California High Speed Rail costs soar to $98 billion

The California High Speed Rail Authority has released a report saying costs for their own proposed high speed rail (HSR) lines from Anaheim to San Francisco have more than doubled to $98 billion and will take thirteen years longer to complete than previously estimated. Yet, ever perky, the Authority says the line will be profitable from Day One and will never need public subsidies. This rosy estimate apparently even includes the proposed first link of the line, the “line to nowhere” which will go from Corcoran to Borden in the Central Valley.

What’s that you say, you’ve never even heard of them? Neither had I, and had to look them up on a map. I’m sure they are fine towns, but spending a few billion to build high speed rail between them in hopes that this will somehow spur private investment to pony up tens of billions for the rest of the line seems like fantasy.

Even the most ardent supporters of the line have no idea where the funding will come from. A ballot measure in 2008 authorized almost $10 billion in bonds. But that’s nowhere near enough. And, ahem, does not the California taxpayer bear the burden of those bonds, including the interest on them, and does that not qualify as a public subsidy? I’d say it does. The US government has allocated $3.5 billion in funding but Congress has decimated that budget going forward. Future federal government subsidies, if they even happen, will be nowhere near that.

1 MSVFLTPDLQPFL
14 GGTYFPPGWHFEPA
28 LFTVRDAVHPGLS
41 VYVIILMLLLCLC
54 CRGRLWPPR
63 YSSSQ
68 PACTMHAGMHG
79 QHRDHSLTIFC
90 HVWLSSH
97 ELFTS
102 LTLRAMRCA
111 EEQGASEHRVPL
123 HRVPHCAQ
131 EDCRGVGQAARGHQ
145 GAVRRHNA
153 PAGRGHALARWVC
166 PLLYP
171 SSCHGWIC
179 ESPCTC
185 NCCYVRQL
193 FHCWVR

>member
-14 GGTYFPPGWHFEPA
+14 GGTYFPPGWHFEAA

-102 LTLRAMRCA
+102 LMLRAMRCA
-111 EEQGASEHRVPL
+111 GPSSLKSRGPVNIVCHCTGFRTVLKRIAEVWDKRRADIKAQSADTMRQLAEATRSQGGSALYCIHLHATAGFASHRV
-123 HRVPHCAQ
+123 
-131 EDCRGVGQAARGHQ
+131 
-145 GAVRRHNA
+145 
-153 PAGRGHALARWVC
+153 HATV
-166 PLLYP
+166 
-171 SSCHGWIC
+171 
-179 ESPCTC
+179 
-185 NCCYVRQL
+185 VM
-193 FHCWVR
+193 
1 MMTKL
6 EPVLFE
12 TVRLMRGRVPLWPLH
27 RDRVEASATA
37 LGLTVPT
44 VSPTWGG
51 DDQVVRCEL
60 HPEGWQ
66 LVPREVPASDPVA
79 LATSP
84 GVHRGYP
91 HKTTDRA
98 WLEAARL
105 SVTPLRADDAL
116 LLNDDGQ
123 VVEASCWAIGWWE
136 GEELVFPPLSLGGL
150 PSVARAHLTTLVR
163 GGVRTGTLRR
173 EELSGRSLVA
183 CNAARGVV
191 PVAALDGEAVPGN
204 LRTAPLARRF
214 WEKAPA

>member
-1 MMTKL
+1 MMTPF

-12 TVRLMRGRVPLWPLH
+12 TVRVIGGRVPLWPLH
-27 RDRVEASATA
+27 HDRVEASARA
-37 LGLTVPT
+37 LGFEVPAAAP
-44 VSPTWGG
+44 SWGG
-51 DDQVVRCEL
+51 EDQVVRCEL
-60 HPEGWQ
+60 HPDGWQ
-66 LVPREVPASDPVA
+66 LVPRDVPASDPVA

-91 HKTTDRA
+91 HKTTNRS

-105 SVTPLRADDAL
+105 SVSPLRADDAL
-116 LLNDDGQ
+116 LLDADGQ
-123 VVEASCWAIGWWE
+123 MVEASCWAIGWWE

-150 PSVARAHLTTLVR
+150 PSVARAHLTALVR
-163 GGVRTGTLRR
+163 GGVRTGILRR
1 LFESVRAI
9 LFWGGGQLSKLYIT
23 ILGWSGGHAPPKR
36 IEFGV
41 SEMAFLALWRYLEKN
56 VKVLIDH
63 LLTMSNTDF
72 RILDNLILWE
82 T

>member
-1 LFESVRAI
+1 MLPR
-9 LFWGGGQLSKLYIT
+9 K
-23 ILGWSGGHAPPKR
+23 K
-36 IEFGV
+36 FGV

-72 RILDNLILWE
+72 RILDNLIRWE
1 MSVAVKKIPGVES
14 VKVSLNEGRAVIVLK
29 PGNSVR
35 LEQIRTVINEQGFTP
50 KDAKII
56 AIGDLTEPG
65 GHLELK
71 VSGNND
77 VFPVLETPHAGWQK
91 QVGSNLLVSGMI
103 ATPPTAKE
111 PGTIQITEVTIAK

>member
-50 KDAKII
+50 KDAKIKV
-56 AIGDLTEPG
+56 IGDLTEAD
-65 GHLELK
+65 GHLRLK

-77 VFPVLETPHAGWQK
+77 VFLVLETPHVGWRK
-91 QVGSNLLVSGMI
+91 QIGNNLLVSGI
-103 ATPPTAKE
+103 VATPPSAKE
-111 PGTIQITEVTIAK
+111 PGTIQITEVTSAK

The primary reason for building the line to nowhere is that it would be the least expensive and besides, plans have already been drawn up and if construction doesn’t start by next year, then that federal funding evaporates. This is presented as a business plan. Taxpayer advocates call it folly and say ridership estimates are hugely overstated. No matter how you look at it, the proposed HSR line is tens of billions short of what it needs.

Another reason the Central Valley was chosen is because planners thought there would be little opposition to it from locals. Seemingly, planners must have thought those living there are yokels who could be ignored and who would present no problems. So, they carefully designed the new lines to be as intrusive, obnoxious, and noisy as possible. You think I’m exaggerating? Plans include a viaduct with trains roaring directly by Bakersfield High School at eye level doing 220 mph every 5 minutes or so. Gosh, that would be conducive to study, wouldn’t it?

It gets worse. The lines would destroy churches, manufacturing, apartments, fertile crop land, and more.  Fresno alone would lose hundreds of businesses in just 16 miles.  In Kings County, a dairy cow carcass processing plant would be bisected by the line. “Shutting down for even a few days would leave a mountain of carcasses,” says the L.A. Times. Farmers and ranchers, often quite wealthy and influential, have mobilized against it too. Really, this does seem like urban planners arrogantly assumed those in rural areas were bumpkins whose views need not be considered. But Sacramento has clearly underestimated Central Valley opposition.

Opposition in the urban San Jose corridor has been equally fierce. Plans have been revised numerous times and the cost is expected to be steep, as the HSR rail must either go aboveground or underground, as even the remote possibility of a car or truck being hit by a 220 mph train while attempting to cross the tracks must be avoided. But such plans, as with the Central Valley, mean large numbers of homes and businesses will be displaced. The entire HSR plan seems a rush to nowhere with little chance of ever being profitable.

(crossposted from CAIVN)